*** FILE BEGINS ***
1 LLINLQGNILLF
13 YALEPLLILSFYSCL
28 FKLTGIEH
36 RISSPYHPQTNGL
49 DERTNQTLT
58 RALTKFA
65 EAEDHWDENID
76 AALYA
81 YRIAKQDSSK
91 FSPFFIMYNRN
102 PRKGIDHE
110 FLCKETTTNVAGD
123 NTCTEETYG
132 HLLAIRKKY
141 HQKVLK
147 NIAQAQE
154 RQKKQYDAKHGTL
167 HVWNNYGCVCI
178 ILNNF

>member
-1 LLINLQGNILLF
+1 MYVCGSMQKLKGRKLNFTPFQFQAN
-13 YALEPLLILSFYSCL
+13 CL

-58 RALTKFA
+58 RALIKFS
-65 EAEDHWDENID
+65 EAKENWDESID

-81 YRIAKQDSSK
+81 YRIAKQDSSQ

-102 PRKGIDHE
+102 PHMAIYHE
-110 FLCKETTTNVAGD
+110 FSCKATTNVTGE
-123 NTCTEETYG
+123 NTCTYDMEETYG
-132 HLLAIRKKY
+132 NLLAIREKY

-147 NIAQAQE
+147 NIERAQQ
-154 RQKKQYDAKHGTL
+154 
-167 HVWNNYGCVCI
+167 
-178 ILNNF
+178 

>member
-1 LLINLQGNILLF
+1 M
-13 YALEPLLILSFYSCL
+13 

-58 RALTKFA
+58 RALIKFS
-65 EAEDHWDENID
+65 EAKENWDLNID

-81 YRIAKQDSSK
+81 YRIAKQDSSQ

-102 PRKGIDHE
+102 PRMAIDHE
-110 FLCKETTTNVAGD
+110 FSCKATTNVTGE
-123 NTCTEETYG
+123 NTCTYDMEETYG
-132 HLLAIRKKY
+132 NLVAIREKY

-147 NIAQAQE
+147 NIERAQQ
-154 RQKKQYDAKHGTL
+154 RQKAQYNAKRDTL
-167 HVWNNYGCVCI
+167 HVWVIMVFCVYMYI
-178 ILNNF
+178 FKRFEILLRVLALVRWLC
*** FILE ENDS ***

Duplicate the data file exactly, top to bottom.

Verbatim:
1 LLINLQGNILLF
13 YALEPLLILSFYSCL
28 FKLTGIEH
36 RISSPYHPQTNGL
49 DERTNQTLT
58 RALTKFA
65 EAEDHWDENID
76 AALYA
81 YRIAKQDSSK
91 FSPFFIMYNRN
102 PRKGIDHE
110 FLCKETTTNVAGD
123 NTCTEETYG
132 HLLAIRKKY
141 HQKVLK
147 NIAQAQE
154 RQKKQYDAKHGTL
167 HVWNNYGCVCI
178 ILNNF

>member
-1 LLINLQGNILLF
+1 MYVCGSMQKLKGRKLNFTPFQFQAN
-13 YALEPLLILSFYSCL
+13 CL

-58 RALTKFA
+58 RALIKFS
-65 EAEDHWDENID
+65 EAKENWDESID

-81 YRIAKQDSSK
+81 YRIAKQDSSQ

-102 PRKGIDHE
+102 PHMAIYHE
-110 FLCKETTTNVAGD
+110 FSCKATTNVTGE
-123 NTCTEETYG
+123 NTCTYDMEETYG
-132 HLLAIRKKY
+132 NLLAIREKY

-147 NIAQAQE
+147 NIERAQQ
-154 RQKKQYDAKHGTL
+154 
-167 HVWNNYGCVCI
+167 
-178 ILNNF
+178 

>member
-1 LLINLQGNILLF
+1 M
-13 YALEPLLILSFYSCL
+13 

-58 RALTKFA
+58 RALIKFS
-65 EAEDHWDENID
+65 EAKENWDLNID

-81 YRIAKQDSSK
+81 YRIAKQDSSQ

-102 PRKGIDHE
+102 PRMAIDHE
-110 FLCKETTTNVAGD
+110 FSCKATTNVTGE
-123 NTCTEETYG
+123 NTCTYDMEETYG
-132 HLLAIRKKY
+132 NLVAIREKY

-147 NIAQAQE
+147 NIERAQQ
-154 RQKKQYDAKHGTL
+154 RQKAQYNAKRDTL
-167 HVWNNYGCVCI
+167 HVWVIMVFCVYMYI
-178 ILNNF
+178 FKRFEILLRVLALVRWLC